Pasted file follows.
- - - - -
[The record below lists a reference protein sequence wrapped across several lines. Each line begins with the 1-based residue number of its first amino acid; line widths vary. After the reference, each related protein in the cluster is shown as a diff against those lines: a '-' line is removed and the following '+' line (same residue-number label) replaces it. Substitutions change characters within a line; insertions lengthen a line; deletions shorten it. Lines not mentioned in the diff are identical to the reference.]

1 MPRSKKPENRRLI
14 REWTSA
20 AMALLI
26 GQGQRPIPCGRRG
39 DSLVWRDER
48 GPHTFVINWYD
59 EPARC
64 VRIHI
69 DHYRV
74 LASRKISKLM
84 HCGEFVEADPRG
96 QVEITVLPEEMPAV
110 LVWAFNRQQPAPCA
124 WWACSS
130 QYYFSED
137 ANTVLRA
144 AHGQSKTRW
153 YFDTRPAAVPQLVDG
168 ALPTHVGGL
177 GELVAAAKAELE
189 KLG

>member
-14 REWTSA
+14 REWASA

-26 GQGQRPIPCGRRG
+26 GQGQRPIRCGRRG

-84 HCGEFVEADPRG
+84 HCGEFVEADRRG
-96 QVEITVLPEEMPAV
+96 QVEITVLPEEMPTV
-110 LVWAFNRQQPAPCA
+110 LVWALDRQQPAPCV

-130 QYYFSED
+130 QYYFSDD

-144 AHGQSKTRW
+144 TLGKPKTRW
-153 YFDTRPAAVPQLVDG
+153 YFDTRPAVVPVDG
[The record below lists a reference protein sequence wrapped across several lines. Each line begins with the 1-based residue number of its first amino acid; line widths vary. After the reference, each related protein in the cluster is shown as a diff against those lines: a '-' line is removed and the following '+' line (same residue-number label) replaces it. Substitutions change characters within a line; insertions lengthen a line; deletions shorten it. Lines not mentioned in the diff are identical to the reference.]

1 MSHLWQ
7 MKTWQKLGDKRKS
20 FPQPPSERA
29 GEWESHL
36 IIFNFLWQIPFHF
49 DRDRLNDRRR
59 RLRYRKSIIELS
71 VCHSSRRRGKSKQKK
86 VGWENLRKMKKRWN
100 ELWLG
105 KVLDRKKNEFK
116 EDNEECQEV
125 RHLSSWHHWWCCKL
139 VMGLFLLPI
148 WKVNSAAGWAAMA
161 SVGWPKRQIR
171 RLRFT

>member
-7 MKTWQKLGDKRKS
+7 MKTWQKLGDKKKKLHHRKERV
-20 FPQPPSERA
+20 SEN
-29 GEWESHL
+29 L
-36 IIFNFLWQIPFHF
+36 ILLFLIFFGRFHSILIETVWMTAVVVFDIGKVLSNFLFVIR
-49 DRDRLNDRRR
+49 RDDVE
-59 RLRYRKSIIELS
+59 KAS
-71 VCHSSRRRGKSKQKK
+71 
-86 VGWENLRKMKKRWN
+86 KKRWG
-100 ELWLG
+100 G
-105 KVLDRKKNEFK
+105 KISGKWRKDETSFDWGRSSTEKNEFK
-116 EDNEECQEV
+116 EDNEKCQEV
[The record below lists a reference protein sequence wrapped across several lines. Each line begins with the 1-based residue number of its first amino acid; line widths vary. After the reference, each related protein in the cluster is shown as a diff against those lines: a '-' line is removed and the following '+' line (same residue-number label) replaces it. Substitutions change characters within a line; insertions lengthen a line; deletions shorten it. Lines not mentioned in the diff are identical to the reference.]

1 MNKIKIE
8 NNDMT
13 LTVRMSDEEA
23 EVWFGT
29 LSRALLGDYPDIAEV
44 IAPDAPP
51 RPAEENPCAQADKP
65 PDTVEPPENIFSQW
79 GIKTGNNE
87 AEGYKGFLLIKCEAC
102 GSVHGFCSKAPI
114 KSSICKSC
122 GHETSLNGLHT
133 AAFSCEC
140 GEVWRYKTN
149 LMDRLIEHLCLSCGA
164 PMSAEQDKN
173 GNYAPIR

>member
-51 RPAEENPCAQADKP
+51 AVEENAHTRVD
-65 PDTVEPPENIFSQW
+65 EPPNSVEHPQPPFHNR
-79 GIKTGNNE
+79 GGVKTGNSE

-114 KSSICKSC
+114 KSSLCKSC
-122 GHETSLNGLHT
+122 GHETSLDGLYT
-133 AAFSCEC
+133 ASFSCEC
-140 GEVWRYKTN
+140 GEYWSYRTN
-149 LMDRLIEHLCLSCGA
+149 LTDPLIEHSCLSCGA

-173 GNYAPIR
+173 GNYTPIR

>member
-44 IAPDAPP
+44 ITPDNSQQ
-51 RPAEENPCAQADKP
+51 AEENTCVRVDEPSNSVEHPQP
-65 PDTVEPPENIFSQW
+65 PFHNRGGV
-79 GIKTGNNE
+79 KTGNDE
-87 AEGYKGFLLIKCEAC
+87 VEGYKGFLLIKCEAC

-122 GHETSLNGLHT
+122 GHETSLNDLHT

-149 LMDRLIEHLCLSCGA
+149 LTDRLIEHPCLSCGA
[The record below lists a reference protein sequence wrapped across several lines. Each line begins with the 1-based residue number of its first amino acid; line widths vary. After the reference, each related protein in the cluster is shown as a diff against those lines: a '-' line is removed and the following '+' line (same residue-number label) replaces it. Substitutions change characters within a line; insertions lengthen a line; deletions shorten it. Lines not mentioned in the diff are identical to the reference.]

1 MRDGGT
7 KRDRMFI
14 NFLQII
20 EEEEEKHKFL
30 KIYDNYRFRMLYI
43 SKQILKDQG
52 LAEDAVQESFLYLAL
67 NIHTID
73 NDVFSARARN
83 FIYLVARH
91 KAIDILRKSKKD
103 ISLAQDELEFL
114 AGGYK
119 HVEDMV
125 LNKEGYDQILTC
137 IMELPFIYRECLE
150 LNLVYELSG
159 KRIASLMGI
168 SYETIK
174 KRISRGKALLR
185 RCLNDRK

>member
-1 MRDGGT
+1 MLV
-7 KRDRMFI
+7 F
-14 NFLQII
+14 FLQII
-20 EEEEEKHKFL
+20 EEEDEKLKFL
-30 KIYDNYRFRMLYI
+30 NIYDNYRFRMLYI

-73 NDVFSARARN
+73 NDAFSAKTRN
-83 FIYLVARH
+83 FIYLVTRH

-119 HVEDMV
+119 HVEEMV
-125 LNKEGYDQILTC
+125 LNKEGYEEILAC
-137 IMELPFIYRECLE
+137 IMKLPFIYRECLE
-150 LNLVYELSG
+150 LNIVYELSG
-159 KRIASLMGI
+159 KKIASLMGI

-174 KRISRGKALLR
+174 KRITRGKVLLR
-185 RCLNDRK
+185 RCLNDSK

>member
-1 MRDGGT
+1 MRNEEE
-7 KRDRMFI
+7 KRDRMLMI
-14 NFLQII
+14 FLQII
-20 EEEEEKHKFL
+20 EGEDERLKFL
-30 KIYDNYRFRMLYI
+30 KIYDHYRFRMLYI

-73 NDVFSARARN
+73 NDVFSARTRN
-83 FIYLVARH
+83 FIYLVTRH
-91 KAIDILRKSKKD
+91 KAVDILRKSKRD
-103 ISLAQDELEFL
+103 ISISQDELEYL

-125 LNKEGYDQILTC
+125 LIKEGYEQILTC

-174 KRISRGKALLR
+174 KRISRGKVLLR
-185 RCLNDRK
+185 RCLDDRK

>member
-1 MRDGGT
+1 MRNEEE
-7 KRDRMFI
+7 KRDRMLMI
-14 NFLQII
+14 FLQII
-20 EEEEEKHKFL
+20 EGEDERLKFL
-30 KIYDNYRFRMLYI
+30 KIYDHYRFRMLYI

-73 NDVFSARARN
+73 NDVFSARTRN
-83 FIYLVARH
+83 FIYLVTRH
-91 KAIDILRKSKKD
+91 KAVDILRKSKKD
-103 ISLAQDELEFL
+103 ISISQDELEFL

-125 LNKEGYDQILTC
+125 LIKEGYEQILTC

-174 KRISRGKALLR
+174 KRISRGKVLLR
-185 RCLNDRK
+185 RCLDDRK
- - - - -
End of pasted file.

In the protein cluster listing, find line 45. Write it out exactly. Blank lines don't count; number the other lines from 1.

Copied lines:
36 IIFNFLWQIPFHF